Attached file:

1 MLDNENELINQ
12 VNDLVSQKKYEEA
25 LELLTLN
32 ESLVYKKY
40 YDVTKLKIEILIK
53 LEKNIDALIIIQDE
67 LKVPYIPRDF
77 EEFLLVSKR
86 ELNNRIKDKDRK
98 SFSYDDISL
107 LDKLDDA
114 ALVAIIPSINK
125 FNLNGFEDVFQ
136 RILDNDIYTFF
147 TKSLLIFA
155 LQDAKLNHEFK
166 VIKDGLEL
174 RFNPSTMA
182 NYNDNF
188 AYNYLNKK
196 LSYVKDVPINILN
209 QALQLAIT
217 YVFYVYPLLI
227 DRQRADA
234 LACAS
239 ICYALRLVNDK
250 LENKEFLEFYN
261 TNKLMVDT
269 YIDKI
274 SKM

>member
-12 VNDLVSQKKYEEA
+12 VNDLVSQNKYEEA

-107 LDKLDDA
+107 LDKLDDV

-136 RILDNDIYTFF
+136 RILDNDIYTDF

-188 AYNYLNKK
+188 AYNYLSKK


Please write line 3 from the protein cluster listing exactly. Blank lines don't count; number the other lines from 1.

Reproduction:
25 LELLTLN